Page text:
Nearly 80 elementary schools across the state have yet to complete lead testing on drinking water, according to the Nevada Division of Environmental Protection, despite commitments from most superintendents that their districts would screen their water fountains or kitchen sinks.
The division’s safe drinking water program, which is administering the voluntary tests as part of an Environmental Protection Agency grant, was the subject of a recent legislative audit that brought the issue to light. Since Nevada does not require public water systems to test for lead within a school district’s facilities, the division wanted the grant to fill a data gap for testing lead, an element linked with brain damage and development issues, especially in young children.
“We’ve generally had this question in the back of our minds as to what might be going on in the elementary schools,” said Jennifer Carr, a deputy administrator with the division. “We saw that [data gap] as a potential hole in our understanding of the drinking water for young kids.”
Even if lead is absent in city pipes, contamination can still arise closer to the delivery point if the piping around water fixtures — drinking fountains or sinks — contained lead and corroded. Of the 314 elementary schools that have been tested so far, data has pointed to nine places — mostly sinks — where lead levels were above the project’s action level of 20 parts per billion, (The action level for the project, set by the EPA, is higher than the 15 parts per billion action level used for municipal drinking water testing because of different sampling methodologies).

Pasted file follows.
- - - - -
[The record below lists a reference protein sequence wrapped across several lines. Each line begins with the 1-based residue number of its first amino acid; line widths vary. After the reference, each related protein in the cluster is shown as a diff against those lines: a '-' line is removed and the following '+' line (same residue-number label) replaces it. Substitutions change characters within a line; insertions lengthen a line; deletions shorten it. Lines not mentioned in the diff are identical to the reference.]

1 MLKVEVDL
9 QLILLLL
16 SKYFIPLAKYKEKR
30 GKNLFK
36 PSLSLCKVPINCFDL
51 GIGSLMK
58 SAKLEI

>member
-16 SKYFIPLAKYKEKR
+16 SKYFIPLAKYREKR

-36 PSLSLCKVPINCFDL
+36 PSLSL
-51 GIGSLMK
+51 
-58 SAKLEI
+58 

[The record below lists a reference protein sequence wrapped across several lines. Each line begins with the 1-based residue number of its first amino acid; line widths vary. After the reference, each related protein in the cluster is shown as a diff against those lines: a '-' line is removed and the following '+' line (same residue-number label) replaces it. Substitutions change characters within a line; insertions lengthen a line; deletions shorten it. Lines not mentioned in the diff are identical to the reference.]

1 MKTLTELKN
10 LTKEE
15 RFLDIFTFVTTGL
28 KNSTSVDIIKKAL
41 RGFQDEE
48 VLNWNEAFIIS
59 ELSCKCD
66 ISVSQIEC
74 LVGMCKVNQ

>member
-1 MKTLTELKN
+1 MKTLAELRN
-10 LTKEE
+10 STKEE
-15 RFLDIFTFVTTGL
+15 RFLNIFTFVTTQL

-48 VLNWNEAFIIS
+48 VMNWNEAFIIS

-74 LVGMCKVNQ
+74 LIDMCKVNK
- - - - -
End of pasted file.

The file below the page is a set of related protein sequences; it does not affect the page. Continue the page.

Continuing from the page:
The state, through its grant, has provided funding to replace that infrastructure. When the state had initially budgeted the grant, it had expected a lot more funding would be needed to replace infrastructure. Because there will likely be leftover funding, state officials are now looking to extend and amend the grant so testing can be expanded to middle schools and high schools. State officials noted that most of the roughly 600 tests came back with negative results. Only a fraction — about 1.5 percent — showed lead concentrations about the action level.
The audit also pointed out that “a very small portion [of tests] showed unacceptable lead levels” and that “the incidents were resolved by replacing problem water fixtures.”
But the program had a slow start, according to the audit.
Nevada officials received the grant in late 2016. By January 2017, they had informed the school districts and state-sponsored charter schools that funding was available for some lead testing. One year later, only 189 of 392 eligible elementary schools, or about 50 percent, had conducted lead screenings, according to the audit, presented to the Legislative Commission last week.
It found that “most school districts have not taken advantage of this project funded by a 2-year federal grant.” Since the audit’s data was compiled in January, more than 100 schools have conducted some lead testing under the grant, according to the environmental agency.
Yet a participation update, included in a March 16 letter that the division wrote to the auditors, found that two districts — Humboldt County School District and Pershing County School District — have not said whether they will be participating in the program. In an interview Tuesday, Carr, the division’s deputy administrator, said her agency had not heard from the districts.
“We haven’t received any feedback from them at all, positive or negative,” Carr said.
The participation update, with the division’s March letter, also showed that several rural school districts have yet to use any grant money to test their schools. Carr said that some progress has been made in recent weeks. In Elko County, for instance, she said the district was focused on other infrastructure priorities, such as fixing a boiler, but is now turning its attention to the testing.
“As of last week, [the district] had already started with a couple of the schools,” she said.
During the Legislative Commission meeting last Wednesday, Assemblyman Jim Wheeler asked the division how to fix the discrepancy between testing at urban and rural schools.